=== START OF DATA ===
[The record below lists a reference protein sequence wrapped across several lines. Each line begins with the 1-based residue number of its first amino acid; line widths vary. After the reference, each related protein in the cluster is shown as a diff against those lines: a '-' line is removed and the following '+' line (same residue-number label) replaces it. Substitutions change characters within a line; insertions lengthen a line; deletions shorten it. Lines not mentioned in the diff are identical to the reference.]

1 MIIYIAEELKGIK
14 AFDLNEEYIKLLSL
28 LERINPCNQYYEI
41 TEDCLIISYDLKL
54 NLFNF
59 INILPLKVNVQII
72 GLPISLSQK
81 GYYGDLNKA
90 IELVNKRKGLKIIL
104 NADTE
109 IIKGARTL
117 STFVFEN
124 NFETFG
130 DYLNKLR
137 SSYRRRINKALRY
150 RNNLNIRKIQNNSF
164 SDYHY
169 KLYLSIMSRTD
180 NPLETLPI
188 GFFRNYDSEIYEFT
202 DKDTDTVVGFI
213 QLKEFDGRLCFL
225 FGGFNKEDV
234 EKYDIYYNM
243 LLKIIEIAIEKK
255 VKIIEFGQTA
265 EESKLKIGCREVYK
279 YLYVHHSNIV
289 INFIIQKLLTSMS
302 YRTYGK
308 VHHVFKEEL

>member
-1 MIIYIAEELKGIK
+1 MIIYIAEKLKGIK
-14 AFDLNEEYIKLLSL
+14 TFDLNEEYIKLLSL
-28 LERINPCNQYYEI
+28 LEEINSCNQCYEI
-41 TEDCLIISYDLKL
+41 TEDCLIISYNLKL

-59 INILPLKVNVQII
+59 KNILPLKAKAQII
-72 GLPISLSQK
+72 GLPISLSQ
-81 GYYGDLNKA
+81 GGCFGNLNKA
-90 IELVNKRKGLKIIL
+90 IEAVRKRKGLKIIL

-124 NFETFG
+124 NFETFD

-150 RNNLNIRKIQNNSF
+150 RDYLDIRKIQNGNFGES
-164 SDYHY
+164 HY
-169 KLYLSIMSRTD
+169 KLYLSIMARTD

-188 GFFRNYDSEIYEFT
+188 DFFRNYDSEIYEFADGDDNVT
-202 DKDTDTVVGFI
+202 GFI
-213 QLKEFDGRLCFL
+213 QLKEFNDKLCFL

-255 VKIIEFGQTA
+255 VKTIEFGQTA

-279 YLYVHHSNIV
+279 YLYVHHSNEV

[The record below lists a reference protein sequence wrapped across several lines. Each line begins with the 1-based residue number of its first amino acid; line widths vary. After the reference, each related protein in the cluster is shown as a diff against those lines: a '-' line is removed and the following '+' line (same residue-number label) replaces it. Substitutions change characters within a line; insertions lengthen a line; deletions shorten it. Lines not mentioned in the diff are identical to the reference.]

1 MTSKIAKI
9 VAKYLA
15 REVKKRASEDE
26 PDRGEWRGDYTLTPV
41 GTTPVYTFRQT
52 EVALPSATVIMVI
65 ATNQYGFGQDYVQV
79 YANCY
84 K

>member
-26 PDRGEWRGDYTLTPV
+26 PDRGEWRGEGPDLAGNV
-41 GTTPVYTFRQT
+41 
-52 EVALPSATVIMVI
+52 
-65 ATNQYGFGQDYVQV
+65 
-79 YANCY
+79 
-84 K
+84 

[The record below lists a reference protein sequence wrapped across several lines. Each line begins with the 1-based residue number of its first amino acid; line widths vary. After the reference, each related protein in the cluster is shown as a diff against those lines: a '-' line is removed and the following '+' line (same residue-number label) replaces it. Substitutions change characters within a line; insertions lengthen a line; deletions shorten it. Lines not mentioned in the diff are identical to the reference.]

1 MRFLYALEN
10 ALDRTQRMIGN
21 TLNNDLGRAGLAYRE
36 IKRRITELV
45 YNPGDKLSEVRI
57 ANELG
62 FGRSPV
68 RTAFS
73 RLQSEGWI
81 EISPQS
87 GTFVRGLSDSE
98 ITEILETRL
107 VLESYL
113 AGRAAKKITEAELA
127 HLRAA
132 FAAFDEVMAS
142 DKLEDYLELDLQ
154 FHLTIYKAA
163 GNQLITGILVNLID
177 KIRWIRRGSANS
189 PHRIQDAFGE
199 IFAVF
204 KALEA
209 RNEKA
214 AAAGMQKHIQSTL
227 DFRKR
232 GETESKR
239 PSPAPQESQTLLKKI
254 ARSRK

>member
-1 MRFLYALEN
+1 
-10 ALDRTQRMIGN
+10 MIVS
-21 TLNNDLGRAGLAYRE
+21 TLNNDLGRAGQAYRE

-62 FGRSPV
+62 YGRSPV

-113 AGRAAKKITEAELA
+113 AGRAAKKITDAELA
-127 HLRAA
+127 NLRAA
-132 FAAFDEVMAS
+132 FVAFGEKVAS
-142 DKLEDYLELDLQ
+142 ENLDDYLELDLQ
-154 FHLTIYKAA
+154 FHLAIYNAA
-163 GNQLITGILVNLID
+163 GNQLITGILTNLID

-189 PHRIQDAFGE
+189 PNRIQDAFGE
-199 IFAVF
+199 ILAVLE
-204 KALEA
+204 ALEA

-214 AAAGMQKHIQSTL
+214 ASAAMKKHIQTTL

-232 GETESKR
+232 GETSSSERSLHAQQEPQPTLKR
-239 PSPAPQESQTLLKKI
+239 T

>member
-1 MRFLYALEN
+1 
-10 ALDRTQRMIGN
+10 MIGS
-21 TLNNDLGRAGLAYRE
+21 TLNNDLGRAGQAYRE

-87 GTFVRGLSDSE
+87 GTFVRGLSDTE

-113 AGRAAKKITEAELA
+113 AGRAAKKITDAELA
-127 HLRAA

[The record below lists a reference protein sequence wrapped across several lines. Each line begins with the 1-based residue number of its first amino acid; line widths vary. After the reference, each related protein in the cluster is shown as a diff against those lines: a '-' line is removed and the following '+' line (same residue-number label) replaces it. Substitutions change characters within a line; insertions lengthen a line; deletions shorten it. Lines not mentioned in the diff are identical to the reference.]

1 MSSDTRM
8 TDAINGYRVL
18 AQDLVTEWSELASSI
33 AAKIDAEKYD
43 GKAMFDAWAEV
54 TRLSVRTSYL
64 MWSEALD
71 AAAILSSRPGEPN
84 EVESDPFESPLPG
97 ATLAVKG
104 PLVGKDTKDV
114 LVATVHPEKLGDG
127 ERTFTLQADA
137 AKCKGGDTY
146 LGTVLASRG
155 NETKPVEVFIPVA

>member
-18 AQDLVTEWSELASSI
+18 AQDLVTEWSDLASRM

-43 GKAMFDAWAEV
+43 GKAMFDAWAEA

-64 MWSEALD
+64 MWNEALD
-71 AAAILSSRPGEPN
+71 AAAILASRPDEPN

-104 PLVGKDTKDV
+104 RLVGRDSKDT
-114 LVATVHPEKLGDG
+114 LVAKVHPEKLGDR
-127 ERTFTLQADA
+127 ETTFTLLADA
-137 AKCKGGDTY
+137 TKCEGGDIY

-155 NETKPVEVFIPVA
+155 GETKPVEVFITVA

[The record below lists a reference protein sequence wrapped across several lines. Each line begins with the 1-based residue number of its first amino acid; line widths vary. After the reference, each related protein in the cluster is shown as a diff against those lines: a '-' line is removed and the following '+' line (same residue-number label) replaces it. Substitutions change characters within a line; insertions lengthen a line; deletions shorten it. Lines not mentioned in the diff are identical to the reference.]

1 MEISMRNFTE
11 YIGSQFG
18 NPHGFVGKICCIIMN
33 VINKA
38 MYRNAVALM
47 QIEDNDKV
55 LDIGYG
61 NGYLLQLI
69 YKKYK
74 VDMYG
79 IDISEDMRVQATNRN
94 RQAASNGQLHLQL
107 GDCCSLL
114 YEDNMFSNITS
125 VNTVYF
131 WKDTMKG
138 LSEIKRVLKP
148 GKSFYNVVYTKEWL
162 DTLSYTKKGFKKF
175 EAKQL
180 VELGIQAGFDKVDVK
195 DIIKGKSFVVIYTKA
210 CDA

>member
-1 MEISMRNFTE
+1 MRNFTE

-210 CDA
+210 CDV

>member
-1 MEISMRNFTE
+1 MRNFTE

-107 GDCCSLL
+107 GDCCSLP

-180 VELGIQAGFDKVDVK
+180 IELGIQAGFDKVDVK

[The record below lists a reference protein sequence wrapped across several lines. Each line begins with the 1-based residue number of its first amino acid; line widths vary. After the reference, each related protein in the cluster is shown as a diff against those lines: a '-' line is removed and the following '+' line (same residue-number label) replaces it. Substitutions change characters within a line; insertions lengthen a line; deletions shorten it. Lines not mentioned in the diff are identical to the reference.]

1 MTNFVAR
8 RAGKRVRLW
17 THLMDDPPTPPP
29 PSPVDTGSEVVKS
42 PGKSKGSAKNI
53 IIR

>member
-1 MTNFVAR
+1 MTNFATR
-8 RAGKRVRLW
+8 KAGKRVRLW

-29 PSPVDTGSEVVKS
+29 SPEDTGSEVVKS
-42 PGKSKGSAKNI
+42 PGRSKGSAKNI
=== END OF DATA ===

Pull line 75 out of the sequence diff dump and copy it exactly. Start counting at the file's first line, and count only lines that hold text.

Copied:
65 ATNQYGFGQDYVQV